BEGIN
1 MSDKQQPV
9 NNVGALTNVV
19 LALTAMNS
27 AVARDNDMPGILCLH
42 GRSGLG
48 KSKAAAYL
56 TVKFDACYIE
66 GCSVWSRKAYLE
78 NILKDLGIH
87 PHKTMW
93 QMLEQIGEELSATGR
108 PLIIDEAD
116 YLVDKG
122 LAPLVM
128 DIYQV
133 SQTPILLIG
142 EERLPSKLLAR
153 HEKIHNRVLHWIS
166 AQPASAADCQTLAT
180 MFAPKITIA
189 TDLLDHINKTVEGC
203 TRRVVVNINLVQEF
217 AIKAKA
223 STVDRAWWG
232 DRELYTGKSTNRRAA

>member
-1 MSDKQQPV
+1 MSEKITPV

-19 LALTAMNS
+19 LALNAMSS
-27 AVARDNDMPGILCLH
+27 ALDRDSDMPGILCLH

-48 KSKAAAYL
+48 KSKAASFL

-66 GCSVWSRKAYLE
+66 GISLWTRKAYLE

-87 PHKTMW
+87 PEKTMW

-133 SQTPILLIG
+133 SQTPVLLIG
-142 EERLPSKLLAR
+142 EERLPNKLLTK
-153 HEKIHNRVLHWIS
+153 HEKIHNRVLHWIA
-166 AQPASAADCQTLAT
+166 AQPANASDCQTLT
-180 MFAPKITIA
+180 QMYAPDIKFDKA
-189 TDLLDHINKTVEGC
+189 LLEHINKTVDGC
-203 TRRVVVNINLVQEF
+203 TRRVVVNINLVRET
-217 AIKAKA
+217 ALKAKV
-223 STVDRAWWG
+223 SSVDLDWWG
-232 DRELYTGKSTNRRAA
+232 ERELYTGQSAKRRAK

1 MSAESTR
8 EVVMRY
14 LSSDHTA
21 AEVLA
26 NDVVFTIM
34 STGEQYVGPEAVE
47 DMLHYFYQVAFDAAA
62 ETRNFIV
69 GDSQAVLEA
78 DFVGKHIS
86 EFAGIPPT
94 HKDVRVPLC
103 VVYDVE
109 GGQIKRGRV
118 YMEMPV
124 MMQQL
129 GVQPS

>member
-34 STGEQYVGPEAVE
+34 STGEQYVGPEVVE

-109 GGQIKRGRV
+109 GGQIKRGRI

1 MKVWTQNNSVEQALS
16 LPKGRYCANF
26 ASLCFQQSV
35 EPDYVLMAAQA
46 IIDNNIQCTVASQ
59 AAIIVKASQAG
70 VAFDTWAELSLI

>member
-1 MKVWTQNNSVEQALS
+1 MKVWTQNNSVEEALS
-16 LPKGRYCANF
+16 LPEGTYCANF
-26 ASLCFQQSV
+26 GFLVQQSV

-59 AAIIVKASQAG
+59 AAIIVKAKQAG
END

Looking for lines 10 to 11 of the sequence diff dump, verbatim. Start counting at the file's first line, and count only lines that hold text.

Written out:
87 PHKTMW
93 QMLEQIGEELSATGR